The Making of Music

In Features, Non-fiction on March 5, 2015 at 7:57 pm

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By Alex Ashley

The story begins in a small town called Susanville, California, two hours due east of Redding.

The year was 1968.

Gene Cole, a California man who had grown tired of the doldrums and stagnation of the day to day, decided it was time for a change.

And so, in the same year bands like Black Sabbath, Led Zeppelin, Rush, Deep Purple and Crosby Stills & Nash were born; in the same year The Beatles’ “Hey Jude,” and Otis Redding’s “(Sitting on) the Dock of the Bay” were hit singles; in a year that was a blur of burnt orange shag carpet and “free love” counterculture set to a Beatles album…

Cole Music Company was born.

I couple of years pass, and the Cole family heads 260 miles south to Sonora; Gene brings Cole Music Company with him.

Four years later, and Gene sells Cole Music Company, and the Coles head North to Colorado Springs.  There, he and a friend start The Old Folklore Center, which is still alive and well today, under the name Tejon Street Music.

Sonora, California’s Cole Music Company survived until 1995, when the owner closed up shop to work for the Sacramento Bee.

But as the 1970s began to wind down, the Coles made one last move.

Due West to the Lilac City

“My mom wanted to go to nursing school, and there weren’t a lot of opportunities in Colorado at that point,” says Gene’s son, Eben, who owns and operates a quaint, vintage guitar shop in Spokane’s Garland District.

So the Coles moved to Spokane, Washington — the Lilac City.

As the years passed, and Eben’s future — at this point, no more than an amorphous mass of abstract possibilities — began to sort itself out, he recalls proddings from his father.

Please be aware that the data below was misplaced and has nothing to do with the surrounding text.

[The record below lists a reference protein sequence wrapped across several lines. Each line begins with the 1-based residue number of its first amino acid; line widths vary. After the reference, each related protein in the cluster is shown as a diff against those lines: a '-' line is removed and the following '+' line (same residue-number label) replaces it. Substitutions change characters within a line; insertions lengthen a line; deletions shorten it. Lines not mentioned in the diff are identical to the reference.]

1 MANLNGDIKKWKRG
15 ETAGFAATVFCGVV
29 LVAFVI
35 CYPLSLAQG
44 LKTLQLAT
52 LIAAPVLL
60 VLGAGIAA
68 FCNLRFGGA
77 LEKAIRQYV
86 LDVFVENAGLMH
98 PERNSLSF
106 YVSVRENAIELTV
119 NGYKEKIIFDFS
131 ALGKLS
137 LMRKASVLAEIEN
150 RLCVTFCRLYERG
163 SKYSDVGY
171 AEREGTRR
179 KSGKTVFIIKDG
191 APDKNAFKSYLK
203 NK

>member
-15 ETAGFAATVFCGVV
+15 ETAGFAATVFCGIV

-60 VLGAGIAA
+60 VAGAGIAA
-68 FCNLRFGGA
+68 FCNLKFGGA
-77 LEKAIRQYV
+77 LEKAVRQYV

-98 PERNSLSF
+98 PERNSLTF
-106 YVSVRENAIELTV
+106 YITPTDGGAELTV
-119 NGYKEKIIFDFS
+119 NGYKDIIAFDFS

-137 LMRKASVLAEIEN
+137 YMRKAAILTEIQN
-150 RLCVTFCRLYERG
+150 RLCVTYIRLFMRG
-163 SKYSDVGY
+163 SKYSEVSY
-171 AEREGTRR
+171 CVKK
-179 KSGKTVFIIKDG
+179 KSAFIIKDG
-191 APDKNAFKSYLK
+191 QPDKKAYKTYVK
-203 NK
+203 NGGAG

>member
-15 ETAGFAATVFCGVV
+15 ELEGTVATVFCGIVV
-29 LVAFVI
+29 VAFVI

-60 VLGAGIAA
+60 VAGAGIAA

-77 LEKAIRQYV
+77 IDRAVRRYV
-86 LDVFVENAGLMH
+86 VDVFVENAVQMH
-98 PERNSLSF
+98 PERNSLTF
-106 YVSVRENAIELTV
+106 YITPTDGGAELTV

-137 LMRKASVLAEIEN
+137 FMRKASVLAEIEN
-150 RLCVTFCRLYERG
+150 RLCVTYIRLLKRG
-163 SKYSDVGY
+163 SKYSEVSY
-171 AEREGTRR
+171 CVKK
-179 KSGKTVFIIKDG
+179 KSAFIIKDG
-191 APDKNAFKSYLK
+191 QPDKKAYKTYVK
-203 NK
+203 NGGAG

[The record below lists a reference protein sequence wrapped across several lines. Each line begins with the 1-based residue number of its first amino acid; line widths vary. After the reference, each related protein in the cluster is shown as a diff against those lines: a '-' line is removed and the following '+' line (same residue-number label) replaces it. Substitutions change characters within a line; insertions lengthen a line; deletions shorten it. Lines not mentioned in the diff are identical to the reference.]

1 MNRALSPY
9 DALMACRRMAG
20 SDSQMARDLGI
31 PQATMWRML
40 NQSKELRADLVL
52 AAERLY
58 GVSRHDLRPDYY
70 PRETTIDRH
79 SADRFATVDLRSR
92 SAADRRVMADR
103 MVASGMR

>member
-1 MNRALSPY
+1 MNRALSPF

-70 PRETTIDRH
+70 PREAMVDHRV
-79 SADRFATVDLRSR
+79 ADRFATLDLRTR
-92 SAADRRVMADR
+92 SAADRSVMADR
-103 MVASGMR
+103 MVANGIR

“He used to say ‘Don’t you want to work on violins like your old man?’ and I’d say ‘No, I want to do something cool,’” Eben laughs.

Eben found himself in school, yet unable to find a program at Eastern Washington University that he felt good about, that beckoned his commitment.

“At that point,” he says, “I was working part-time at a music store, and I enjoyed that.  So I thought ‘maybe I should just do this.’”

He found a vacant retail spot on Spokane’s Garland street, and for the first time since 1995, in August of 2006 during the Garland Street Fair, Cole Music Company opened its doors.

Tools of the trade

For musicians, Cole Music Company is Spokane’s inner sanctum of vintage instruments.  For the collector, or even an everyday player looking for a quality tool of the trade, Eben’s operation is a vintage, tweed-covered oasis that smells of old wood and hot vacuum tubes — its walls lined with one rare or oddball instrument after the other.

“I feel very fortunate to have the calibre of instruments that have passed through this store,” Eben says.  “A lot of rare and highly collectible guitars or other instruments have hung on these walls.”

At one point, he says, an all-original 1952 Fender Telecaster and a Gibson Les Paul of the same year, found their home at Cole Music Company.  Instruments, he says, that most guys live entire lives without ever seeing or touching in person.

Guitars like those can fetch upwards of $30,000.

“It’s a piece of history you’re holding,” Eben says.  “You look at a guitar like that, and you know there’s a heck of a story there.  It’s sort of a visceral experience.”

Over the years, Eben has seen some interesting things — not just neat instruments, but things people have done to an instrument to make them different, better.

It’s inspired him to make his own guitars.

“In the violin world,” he says, “you have to be so tradition.  The same is true in many ways with acoustic guitars.  But with electric guitars, you can be more adventurous.  You have a wider palette to work with.”

The past six to nine months, he says, has been devoted to the design and prototyping process of what he is confident will be a quality line of new guitars that allow traditionalism and innovation to work in tandem.

The example he gives is of a Telecaster, originally produced by Leo Fender in the 1950s — one of guitar history’s most revolutionary instruments.

“If I ever lived in a world, God forbid, where there was only one guitar, that would be it,” Eben laughs.

But what do you change or modify on what many consider to be the perfect guitar?

“A lot of players never use their neck pickup,” he says.  I chambered out the wood underneath that top pickup, and I overlay it with a spruce top.  That gives the top pickup a fat, woody sound similar to a Gibson, like an ES-125T, that can be blended with the Tele’s traditional bridge pickup tone.”

With a simple modification, Eben boosted the tonal power of a simple instrument.

Eben says he’s trying to break players of bad habits by creating guitars that give them options.